The Explanation of Social Action
John Levi Martin
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The Explanation of Social Action is a sustained critique of the conventional understanding of what it means to "explain" something in the social sciences. It makes the strong argument that the traditional understanding involves asking questions that have no clear foundation and provoke an unnecessary tension between lay and expert vocabularies. Drawing on the history and philosophy of the social sciences, John Levi Martin exposes the root of the problem as an attempt to counterpose two radically different types of answers to the question of why someone did a certain thing: first person and third person responses. The tendency is epitomized by attempts to explain human action in "causal" terms. This "causality" has little to do with reality and instead involves the creation and validation of abstract statements that almost no social scientist would defend literally.
This substitution of analysts' imaginations over actors' realities results from an intellectual history wherein social scientists began to distrust the self-understanding of actors in favor of fundamentally anti-democratic epistemologies. These were rooted most defensibly in a general understanding of an epistemic hiatus in social knowledge and least defensibly in the importation of practices of truth production from the hierarchical setting of institutions for the insane. Martin, instead of assuming that there is something fundamentally arbitrary about the cognitive schemes of actors, focuses on the nature of judgment. This implies the need for a social aesthetics, an understanding of the process whereby actors intuit intersubjectively valid qualities of complex social objects. In this thought-provoking and ambitious book, John Levi Martin argues that the most promising way forward to such a science of social aesthetics will involve a rigorous field theory.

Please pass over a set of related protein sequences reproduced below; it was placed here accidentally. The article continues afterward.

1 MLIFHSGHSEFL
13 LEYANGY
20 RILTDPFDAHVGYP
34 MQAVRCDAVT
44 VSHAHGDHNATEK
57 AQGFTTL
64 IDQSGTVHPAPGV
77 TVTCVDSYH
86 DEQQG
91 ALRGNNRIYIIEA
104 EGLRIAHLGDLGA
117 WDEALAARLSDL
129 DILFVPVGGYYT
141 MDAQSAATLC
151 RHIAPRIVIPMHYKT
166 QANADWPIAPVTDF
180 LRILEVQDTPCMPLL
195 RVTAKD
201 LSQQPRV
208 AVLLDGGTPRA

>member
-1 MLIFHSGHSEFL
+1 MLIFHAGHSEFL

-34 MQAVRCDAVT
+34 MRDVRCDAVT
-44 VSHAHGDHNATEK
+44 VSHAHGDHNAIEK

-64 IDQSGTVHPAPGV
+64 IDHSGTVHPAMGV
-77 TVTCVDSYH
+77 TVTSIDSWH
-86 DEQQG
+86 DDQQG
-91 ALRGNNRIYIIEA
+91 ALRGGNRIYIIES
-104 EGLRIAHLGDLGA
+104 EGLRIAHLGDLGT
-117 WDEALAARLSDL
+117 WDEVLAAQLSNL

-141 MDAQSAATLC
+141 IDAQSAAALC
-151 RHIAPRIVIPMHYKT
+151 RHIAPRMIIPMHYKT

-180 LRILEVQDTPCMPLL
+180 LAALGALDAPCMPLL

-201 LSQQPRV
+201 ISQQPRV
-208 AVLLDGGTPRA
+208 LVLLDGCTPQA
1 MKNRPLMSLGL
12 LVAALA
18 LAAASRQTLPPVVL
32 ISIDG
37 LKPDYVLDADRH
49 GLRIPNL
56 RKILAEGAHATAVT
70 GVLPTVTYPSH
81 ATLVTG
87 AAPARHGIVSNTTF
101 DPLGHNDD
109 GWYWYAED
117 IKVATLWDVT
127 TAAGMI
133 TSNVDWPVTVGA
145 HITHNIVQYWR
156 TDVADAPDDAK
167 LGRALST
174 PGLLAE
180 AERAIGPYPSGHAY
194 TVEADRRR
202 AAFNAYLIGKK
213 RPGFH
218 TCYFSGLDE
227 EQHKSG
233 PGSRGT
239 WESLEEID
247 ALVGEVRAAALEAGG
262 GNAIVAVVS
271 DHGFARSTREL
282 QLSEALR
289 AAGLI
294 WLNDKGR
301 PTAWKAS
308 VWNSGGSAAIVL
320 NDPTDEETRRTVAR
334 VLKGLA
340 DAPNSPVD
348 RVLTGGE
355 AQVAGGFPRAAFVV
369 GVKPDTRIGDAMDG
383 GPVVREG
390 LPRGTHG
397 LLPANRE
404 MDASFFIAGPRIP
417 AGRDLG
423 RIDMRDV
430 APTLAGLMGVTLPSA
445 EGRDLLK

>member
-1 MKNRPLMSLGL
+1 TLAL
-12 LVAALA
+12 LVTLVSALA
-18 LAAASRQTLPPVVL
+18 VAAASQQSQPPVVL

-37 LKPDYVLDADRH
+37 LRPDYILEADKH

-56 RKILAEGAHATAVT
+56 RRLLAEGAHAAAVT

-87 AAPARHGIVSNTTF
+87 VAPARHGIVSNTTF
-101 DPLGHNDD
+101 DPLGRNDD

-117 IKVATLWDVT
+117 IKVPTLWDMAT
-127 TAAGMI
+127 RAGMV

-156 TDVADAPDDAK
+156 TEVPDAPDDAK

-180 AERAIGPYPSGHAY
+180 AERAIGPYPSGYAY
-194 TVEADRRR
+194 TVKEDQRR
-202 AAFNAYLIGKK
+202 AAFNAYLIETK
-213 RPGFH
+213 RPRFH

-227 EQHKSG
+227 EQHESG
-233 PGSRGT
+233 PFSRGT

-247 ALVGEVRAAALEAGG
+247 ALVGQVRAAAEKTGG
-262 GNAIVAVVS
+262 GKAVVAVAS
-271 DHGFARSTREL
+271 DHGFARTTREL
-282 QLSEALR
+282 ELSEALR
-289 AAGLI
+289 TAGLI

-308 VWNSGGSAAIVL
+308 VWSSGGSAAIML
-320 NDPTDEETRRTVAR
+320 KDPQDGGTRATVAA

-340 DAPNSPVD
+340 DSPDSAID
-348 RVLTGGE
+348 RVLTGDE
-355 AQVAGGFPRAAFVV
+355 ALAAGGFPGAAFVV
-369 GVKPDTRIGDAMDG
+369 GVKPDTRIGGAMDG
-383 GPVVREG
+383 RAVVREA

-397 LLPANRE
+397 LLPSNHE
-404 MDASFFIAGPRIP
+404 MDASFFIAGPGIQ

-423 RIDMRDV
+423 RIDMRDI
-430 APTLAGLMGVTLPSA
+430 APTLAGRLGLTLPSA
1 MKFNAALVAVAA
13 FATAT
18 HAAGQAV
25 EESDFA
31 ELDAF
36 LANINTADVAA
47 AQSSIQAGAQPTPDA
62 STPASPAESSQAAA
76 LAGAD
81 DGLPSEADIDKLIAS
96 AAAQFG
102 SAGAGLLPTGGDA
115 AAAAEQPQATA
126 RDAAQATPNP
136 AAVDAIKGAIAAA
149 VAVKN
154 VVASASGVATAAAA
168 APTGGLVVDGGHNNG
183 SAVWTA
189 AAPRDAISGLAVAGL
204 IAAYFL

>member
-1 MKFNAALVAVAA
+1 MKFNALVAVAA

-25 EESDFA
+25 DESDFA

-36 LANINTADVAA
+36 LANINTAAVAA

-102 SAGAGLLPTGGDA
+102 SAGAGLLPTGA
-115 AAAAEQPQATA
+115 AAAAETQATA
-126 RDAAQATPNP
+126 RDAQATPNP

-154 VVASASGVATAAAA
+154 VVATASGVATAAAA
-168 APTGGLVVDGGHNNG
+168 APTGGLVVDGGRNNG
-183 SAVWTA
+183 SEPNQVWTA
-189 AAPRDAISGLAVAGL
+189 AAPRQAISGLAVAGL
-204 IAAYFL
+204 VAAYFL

for psychologists attempting to account for the nonindependence of perceptual elements, which did not square with the dominant mechanistic explanation of sight. According to this attempt towards salvation began with a further retreat.”) Or, as Stumpf (1907: 35) said, Husserl only explored the genetic, and not the descriptive, tasks of a fundamental psychology. (It is important to recall that many of Husserl’s works that might lead us to question this judgment were published very late.) When
year ago is a cause, everything within 80 miles 5 years ago a cause, everything within 300 miles 10 years ago a cause, and so on. We cannot reject answers just because we do not like them. If causality were equivalent to simple counterfactual dependence, we will need to accept some of the confusing implications. But, as I will show, far from being obviously the true nature of causality, SCF has insoluble difficulties. Necessary Problems of Necessity There is a decent size industry in
for our more serious endeavors. If we argue that the pattern of alliances caused the First World War, we imagine a 1914 Europe without alliances. Why are there no alliances? Are the leaders ignorant of proper political action? Is the German state-building project on hold? Has Russia turned eastward? In other words, if we are interested in determining whether A is a cause of B, it will not do simply to try to construct a world identical to ours but lacking only A, for this world may be “farther
there is a fundamental difference between all theoretical and observational statements, and we cannot avoid some sort of gulf between the two. We brutally cram reality into ill-fitting boxes to which we attach doubtful labels because we call it the “operationalization” of abstract concepts and have convinced ourselves that there is no other way of doing science. Now, it is important to emphasize that this epistemology is the theory of our actual practice, not the prescriptive articulations of any
disapprove of a colleague so ill-mannered as to insist to others that there was no such thing as phlogiston. Sociology is indeed different from chemistry and other fields; my point is not that we should adopt the methods of any other science, but simply that there clearly is no general epistemological reason why we cannot say that intrinsic religiosity does not exist. We need to be able to distinguish between sophistication in the service of smartness from sophistication in the service of willful